Thursday, April 25, 2013

7th Circuit OKs Student Loan Discharge For Bankrupt Debtor; Failure To Score Employment Related To Her Financed Paralegal Education Despite Filing 200 Job Applications Established "Undue Hardship" Needed To Ditch Debt

From a client information release from the law firm Goodwin Proctor LLP:

  • The United States Court of Appeals for the Seventh Circuit ruled that a borrower can discharge her student loans under the bankruptcy code. Generally, the bankruptcy code prevents discharge of student loan debt unless the debtor shows that requiring her to repay the loan constitutes "undue hardship."

    The bankruptcy court ruled that the debtor who incurred student loans to finance her paralegal education showed "undue hardship"—she applied for over 200 jobs over a 10-year period without success, after which she moved to a rural area with few jobs available to live with her retired mother. The student loan servicer appealed arguing that the debtor had failed to diligently search for work and that she did not apply to any non-paralegal jobs. The district court agreed and reversed.

    In deciding to reverse the district court's ruling and reinstate the bankruptcy court's ruling, the Court started by recognizing that the bankruptcy code did not strictly forbid discharge of student loan debt—as the code does for crime- or fraud-related debts—but instead allowed discharge upon a showing of hardship.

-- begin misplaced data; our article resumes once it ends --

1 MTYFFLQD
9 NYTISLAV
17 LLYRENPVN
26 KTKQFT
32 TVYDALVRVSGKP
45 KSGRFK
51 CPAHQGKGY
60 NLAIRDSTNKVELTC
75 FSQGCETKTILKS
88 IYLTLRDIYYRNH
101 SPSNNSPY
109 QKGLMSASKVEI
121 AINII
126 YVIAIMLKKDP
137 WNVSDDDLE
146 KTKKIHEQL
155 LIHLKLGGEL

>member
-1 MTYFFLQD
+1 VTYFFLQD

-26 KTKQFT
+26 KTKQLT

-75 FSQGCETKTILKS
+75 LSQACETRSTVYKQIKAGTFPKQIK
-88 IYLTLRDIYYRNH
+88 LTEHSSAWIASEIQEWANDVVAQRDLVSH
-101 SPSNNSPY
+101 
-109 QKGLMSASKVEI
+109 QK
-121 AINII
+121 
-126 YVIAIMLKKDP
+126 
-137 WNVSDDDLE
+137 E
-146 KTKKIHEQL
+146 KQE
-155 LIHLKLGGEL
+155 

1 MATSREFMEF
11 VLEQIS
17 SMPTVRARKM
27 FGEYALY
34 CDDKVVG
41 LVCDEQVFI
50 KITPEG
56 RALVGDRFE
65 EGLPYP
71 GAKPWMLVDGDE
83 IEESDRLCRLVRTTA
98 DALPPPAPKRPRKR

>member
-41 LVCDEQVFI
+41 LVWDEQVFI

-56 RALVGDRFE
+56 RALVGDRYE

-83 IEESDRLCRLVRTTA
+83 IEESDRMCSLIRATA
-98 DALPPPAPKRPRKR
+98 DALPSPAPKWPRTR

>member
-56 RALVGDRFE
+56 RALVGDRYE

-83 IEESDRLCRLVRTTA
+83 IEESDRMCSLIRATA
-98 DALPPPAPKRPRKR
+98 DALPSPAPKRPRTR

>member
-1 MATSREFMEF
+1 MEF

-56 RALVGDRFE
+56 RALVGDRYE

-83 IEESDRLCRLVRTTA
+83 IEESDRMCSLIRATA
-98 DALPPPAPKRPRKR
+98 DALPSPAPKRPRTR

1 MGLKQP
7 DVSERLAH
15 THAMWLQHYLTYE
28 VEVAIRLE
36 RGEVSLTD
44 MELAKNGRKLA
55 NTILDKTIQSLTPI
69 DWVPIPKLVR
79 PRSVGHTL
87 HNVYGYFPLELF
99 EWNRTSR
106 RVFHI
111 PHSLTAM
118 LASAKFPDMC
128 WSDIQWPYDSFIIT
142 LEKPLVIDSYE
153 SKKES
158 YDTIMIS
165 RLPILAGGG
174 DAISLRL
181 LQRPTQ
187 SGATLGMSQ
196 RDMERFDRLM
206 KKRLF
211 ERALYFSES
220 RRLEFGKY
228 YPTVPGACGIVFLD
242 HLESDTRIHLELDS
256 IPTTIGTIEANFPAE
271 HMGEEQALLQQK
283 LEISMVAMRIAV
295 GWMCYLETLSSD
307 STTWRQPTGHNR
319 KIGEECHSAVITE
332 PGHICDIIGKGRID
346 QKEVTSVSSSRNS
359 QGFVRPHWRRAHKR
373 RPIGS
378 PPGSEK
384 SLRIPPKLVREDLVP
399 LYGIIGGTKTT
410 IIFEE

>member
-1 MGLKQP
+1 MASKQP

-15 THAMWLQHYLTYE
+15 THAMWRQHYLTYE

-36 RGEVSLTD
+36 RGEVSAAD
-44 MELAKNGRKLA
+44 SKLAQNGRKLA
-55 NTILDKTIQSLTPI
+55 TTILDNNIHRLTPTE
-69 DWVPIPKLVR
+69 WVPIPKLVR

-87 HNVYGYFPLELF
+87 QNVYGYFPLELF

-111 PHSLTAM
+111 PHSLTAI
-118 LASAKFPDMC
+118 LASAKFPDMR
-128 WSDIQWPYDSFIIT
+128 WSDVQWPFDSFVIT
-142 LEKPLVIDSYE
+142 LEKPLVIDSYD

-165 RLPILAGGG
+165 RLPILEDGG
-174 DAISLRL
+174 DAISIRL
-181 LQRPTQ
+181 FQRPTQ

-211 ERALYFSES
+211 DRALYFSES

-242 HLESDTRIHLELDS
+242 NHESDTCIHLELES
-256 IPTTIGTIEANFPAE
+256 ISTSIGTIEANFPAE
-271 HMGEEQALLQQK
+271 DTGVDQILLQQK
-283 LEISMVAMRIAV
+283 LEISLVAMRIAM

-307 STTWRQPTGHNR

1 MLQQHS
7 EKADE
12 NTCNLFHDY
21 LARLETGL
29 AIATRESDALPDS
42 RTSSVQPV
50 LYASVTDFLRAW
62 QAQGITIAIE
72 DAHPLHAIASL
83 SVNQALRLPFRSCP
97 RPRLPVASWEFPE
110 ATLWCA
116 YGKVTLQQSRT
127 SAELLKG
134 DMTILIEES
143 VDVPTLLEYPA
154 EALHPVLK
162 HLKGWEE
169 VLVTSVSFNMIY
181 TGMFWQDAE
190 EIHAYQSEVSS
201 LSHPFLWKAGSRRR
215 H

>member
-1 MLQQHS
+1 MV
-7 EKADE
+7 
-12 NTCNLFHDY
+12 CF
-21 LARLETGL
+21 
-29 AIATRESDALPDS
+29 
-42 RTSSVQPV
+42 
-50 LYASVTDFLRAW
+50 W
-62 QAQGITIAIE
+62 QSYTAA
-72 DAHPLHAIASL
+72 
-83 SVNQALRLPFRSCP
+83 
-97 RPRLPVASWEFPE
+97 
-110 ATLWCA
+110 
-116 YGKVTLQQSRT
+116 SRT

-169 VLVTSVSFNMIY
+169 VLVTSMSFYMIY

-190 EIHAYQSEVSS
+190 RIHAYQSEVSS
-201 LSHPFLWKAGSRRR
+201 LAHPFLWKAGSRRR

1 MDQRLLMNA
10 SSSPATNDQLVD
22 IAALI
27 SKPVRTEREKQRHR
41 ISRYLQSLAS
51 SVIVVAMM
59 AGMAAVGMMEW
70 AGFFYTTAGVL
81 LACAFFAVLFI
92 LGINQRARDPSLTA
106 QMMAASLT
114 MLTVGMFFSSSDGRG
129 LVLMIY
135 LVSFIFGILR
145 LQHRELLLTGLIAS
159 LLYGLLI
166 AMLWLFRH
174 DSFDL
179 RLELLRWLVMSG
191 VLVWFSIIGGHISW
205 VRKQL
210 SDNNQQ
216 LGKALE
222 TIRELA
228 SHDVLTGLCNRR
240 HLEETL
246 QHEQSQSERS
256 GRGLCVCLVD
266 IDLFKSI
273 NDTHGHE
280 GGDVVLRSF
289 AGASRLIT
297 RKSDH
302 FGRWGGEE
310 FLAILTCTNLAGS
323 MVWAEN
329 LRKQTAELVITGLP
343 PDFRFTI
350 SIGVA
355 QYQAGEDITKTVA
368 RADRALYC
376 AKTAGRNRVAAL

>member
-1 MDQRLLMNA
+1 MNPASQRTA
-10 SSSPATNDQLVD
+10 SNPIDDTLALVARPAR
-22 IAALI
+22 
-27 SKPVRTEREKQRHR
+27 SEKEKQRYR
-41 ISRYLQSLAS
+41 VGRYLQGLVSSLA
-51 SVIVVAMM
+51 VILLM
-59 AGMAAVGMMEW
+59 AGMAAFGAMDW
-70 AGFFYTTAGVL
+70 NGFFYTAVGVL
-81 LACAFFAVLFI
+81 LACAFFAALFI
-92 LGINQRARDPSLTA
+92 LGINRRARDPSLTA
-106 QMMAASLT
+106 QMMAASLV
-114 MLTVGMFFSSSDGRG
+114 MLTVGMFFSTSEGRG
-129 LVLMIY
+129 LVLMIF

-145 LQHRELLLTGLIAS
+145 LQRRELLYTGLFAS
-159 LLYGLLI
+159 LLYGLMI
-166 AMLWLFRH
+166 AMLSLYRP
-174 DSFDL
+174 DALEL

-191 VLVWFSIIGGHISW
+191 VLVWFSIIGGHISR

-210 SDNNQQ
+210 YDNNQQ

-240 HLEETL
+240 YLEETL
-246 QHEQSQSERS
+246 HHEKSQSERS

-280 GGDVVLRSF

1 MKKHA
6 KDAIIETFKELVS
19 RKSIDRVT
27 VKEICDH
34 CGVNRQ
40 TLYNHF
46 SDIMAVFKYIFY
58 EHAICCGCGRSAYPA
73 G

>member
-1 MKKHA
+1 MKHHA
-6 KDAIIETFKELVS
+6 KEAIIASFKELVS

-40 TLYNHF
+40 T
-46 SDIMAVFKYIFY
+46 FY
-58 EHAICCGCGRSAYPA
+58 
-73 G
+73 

The Court agreed with the bankruptcy court in concluding that the debtor's situation was "hopeless"—a burden, according to the Court, "more restrictive than the statutory [showing of,] undue hardship."

    Finding there was no basis to reverse the bankruptcy court's discretionary determination that the debtor showed no ability to pay, and no realistic chance of ever repaying the debt despite her good-faith efforts, the Court reinstated the bankruptcy court's ruling and held that the debtor's educational debt was dischargeable.

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